The main point is we MUST forsake gratification, if even only for a time, to give us the experience and distance sufficient to see how blind our gratifications have made us.

Those who pursue gratification will exponentially fail to see their pursuit as gratifying. The more you gratify the more blind you become to gratification. Such blindness/desensitisation usually occurs slowly and inconceivably at first and increases as it continues. Eventually it only becomes obvious once again when one is capable of  freeing themselves from it for a time. We must get away, we must break free, we must liberate ourselves from our gratifying habits at least long enough to gauge just how strong their hold is on our lives. Only then can we begin to see how blind we really are.kalen-emsley-100237-unsplash.jpg

4 thoughts on “Unlimited blindness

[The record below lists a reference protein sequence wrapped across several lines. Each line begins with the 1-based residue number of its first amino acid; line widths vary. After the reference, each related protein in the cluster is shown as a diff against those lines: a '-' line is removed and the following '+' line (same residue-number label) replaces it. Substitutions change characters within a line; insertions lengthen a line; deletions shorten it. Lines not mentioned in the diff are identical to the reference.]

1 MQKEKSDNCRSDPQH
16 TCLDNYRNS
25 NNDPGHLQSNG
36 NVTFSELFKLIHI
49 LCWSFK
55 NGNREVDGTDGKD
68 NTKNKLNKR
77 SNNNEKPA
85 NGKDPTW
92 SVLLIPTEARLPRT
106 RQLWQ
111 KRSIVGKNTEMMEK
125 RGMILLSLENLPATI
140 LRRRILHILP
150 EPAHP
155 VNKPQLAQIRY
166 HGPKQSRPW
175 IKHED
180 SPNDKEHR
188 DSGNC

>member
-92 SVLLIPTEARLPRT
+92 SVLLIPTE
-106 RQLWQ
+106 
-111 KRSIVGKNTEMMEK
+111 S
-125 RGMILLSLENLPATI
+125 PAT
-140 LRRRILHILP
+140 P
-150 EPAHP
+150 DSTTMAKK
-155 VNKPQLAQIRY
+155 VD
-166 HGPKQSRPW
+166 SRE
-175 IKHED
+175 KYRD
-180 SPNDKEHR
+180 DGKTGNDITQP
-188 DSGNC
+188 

Add yours

  1. A wonderful and thought-provoking read.
    One fast lesson in the law of diminishing returns is the consumption of delicious Pascal Marshmallows (especially the white ones). Digestive feedback can give a quick heads up to a step too far.
    You write so WELL! Your sentences leave little paths of light behind them.

    Liked by 1 person

Leave a Reply

Fill in your details below or click an icon to log in:

WordPress.com Logo

You are commenting using your WordPress.com account. Log Out /  Change )

Google photo

You are commenting using your Google account. Log Out /  Change )

Twitter picture

You are commenting using your Twitter account. Log Out /  Change )

Facebook photo

You are commenting using your Facebook account. Log Out /  Change )

Connecting to %s

Create a website or blog at WordPress.com

Up ↑

%d bloggers like this: